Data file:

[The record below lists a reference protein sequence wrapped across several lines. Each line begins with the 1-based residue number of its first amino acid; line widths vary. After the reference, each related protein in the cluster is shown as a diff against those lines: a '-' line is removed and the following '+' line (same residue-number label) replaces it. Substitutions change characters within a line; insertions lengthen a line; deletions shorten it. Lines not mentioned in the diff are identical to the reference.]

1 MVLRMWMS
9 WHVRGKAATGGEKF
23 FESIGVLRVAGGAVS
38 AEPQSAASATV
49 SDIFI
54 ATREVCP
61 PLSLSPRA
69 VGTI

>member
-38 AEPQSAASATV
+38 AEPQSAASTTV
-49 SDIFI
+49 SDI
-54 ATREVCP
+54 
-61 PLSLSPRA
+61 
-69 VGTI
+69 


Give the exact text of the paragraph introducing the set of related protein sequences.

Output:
[The record below lists a reference protein sequence wrapped across several lines. Each line begins with the 1-based residue number of its first amino acid; line widths vary. After the reference, each related protein in the cluster is shown as a diff against those lines: a '-' line is removed and the following '+' line (same residue-number label) replaces it. Substitutions change characters within a line; insertions lengthen a line; deletions shorten it. Lines not mentioned in the diff are identical to the reference.]